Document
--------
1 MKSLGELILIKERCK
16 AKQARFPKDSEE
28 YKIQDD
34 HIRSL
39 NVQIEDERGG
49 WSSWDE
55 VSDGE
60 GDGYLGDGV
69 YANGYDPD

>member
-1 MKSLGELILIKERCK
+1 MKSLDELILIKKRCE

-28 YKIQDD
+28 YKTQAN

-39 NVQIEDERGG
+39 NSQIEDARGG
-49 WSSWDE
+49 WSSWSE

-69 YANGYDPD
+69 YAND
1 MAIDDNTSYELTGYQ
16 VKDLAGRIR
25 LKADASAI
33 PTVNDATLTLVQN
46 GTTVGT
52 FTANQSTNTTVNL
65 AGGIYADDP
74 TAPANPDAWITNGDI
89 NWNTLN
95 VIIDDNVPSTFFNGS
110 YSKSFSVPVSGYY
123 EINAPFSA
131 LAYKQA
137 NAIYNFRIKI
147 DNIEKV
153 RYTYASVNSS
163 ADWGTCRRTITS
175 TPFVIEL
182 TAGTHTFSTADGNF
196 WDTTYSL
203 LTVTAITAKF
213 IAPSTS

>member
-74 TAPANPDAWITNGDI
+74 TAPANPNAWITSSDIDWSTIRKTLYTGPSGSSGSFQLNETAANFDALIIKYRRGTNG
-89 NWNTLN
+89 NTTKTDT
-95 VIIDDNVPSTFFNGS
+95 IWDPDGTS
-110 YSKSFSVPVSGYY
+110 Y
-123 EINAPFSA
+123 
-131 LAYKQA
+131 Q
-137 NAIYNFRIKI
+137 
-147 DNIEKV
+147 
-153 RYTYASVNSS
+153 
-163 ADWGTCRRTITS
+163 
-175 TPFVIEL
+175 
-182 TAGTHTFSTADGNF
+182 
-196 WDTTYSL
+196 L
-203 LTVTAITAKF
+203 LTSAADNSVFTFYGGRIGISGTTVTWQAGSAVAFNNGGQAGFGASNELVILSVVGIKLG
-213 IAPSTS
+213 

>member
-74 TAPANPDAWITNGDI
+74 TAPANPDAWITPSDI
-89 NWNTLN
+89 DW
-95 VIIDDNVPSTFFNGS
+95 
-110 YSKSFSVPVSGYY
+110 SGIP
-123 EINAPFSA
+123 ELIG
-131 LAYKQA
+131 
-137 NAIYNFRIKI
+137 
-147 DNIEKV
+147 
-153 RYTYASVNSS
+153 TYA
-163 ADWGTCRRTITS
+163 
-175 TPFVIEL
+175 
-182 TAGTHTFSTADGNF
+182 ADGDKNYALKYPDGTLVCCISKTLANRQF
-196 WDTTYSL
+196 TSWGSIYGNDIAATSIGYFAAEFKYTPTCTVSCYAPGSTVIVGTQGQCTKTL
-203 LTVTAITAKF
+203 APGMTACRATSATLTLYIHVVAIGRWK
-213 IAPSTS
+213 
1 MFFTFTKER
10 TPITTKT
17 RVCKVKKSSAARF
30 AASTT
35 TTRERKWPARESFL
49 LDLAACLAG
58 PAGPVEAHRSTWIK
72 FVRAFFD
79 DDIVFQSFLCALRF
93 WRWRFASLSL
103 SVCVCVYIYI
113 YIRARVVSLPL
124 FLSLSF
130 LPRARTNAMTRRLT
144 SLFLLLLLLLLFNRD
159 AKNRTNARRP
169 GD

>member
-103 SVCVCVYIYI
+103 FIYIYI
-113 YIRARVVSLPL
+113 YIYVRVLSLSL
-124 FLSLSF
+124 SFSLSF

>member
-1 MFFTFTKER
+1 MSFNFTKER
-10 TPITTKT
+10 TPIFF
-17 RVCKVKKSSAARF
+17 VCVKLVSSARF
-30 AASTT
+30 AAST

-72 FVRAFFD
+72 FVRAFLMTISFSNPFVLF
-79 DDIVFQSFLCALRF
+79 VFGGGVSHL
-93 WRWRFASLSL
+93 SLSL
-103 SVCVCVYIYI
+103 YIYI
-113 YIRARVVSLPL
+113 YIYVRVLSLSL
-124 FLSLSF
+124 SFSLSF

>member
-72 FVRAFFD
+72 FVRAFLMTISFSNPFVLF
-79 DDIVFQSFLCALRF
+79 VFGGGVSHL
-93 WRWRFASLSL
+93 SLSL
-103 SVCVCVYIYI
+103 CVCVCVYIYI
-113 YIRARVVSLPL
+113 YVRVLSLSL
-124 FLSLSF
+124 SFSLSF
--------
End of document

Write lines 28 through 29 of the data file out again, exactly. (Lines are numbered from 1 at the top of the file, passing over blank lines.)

74 TAPANPDAWITNGDI
89 NWNTLN